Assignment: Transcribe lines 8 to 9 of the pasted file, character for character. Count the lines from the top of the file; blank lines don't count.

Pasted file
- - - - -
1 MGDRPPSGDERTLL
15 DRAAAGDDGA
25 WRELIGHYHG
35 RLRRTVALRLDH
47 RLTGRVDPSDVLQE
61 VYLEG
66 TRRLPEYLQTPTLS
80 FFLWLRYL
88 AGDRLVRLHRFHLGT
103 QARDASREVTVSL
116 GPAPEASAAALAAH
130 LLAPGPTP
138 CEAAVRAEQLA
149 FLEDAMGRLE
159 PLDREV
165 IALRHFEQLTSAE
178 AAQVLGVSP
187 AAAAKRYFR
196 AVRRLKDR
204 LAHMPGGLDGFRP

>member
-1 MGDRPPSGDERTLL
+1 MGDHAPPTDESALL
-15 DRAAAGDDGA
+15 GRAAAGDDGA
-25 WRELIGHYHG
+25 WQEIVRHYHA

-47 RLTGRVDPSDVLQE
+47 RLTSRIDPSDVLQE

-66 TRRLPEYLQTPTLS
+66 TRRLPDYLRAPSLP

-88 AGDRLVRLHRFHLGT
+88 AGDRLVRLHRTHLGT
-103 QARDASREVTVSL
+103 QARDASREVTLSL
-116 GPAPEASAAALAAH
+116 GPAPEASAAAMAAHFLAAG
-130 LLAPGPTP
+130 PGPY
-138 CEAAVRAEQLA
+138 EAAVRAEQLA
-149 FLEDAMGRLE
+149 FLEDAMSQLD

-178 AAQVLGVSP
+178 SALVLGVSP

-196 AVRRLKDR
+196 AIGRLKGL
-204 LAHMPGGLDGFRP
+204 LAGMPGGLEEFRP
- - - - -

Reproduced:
80 FFLWLRYL
88 AGDRLVRLHRFHLGT